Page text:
As of July 1, permits are now required in Nevada for any type of open burning, exempt for the burning of agricultural fields.
Rick Stever, Lincoln County Fire Chief and Emergency Management Director, told County Commissioners at their regular meeting July 15, all towns, cities and counties, statewide, will have to issue permits to local citizens to do opening burning.
“The state is requiring it,” he said. “I don’t know how strict they are going to be with it,” but he said people will need to follow the state regulations.
A county can apply for permits, Stever said, then have someone designated to issue those, or each community can do their own.
For persons not living in a given community, they can get a permit from the person designated within that county. “I think all the fire departments in the communities can issue permits for people who want to clean up their yards.”
County Commissioner Paul Mathews said he wanted it stated for the record, “how ridiculous that is, to worry about how many parts per billion in pollution open burning will put out.” He said the recent wildfires on BLM lands, “have put out more parts per billion pollution than what the rest of this county is going to put out in a lifetime. Who’s doing the thinking here?”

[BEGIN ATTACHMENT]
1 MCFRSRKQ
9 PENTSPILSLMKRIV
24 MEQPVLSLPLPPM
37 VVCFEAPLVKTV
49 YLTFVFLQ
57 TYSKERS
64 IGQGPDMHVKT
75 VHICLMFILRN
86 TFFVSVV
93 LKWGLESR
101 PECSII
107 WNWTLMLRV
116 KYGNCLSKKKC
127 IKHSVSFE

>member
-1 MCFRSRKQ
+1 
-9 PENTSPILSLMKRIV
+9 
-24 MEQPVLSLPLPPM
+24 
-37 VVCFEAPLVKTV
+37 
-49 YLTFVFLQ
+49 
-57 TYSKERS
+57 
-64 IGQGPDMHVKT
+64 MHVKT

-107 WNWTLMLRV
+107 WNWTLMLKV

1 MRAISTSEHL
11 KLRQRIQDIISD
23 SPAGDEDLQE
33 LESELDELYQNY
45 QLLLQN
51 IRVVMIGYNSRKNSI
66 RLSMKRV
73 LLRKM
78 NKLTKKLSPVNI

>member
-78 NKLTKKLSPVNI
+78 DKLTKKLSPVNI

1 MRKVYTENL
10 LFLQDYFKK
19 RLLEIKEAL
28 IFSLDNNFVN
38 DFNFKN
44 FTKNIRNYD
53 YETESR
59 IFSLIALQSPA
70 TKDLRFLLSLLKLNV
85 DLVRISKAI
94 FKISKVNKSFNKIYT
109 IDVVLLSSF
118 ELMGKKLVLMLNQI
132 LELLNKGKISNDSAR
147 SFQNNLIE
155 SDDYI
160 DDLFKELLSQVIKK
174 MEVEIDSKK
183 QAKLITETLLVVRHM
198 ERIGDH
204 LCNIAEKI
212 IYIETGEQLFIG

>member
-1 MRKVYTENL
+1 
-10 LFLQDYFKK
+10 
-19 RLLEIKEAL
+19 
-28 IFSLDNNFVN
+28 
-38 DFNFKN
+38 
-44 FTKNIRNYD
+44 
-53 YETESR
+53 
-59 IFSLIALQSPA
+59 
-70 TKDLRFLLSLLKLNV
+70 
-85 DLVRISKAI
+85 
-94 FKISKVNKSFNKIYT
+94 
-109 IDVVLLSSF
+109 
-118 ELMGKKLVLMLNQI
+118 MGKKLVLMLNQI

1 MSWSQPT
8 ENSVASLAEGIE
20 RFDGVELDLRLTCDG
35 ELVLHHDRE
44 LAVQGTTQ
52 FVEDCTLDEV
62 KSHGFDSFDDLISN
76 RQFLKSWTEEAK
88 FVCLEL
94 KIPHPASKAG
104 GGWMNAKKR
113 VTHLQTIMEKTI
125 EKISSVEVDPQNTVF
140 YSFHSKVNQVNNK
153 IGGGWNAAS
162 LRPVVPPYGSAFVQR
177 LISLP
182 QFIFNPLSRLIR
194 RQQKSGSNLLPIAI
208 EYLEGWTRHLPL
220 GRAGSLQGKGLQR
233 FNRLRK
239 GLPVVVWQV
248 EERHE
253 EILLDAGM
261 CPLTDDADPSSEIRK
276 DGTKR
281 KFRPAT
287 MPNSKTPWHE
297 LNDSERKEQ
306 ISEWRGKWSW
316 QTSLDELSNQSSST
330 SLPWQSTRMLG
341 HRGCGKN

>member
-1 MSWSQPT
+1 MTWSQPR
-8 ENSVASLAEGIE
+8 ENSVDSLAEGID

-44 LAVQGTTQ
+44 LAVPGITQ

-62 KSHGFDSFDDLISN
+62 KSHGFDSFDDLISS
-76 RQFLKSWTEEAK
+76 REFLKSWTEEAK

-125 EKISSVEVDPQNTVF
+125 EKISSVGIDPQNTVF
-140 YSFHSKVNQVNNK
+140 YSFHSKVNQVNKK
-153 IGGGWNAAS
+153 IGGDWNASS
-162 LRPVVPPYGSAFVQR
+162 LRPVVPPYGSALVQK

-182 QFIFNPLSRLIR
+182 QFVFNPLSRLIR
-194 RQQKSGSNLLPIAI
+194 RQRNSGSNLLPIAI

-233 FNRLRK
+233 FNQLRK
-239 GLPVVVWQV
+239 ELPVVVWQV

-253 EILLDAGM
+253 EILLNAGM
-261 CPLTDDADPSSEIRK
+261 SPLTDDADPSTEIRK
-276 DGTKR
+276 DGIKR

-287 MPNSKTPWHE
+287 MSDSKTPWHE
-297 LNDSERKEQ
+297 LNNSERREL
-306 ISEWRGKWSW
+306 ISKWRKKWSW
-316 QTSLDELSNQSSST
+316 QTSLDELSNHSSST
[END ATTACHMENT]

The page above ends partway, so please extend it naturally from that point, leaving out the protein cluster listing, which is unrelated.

Stever said this is something coming down from the federal government and the states are saying we have to support it. Commissioner Paul Donohue called it an “unfunded mandate.”
Various communities around Nevada already have some types of opening burning regulations in place, such as specified open burn days for the public, and others now will seek to find what works best in their county and/or community.
Stever said there is no charge to apply for a permit, it’s a one-page document.
While burning of agricultural fields is exempt, he said burning the stuff that accumulates around agricultural fields, railings, trash, twine, and other debris, will require a permit.
Stever said he will seek to contact the town board of each Lincoln County community, “to see who they want to designate to issue the permits, it might be the fire department, it might be members of the board.”
Asked how the new laws will be administered, Stever said he thought it might be done by inspectors who make periodic visits, similar to state health and food inspectors.